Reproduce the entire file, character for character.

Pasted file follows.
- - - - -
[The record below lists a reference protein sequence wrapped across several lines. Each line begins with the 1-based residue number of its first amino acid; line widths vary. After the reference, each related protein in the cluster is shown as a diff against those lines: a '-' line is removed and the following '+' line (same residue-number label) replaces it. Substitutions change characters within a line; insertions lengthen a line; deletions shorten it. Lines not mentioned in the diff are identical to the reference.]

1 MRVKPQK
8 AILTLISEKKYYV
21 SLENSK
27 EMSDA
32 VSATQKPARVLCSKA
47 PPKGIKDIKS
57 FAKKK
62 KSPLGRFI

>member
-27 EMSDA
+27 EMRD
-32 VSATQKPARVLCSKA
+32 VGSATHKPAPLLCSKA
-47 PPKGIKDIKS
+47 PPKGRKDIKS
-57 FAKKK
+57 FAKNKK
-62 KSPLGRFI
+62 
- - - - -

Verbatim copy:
[The record below lists a reference protein sequence wrapped across several lines. Each line begins with the 1-based residue number of its first amino acid; line widths vary. After the reference, each related protein in the cluster is shown as a diff against those lines: a '-' line is removed and the following '+' line (same residue-number label) replaces it. Substitutions change characters within a line; insertions lengthen a line; deletions shorten it. Lines not mentioned in the diff are identical to the reference.]

1 MRVKPQK
8 AILTLISEKKYYV
21 SLENSK
27 EMSDA
32 VSATQKPARVLCSKA
47 PPKGIKDIKS
57 FAKKK
62 KSPLGRFI

>member
-27 EMSDA
+27 EMRD
-32 VSATQKPARVLCSKA
+32 VGSATHKPAPLLCSKA
-47 PPKGIKDIKS
+47 PPKGRKDIKS
-57 FAKKK
+57 FAKNKK
-62 KSPLGRFI
+62 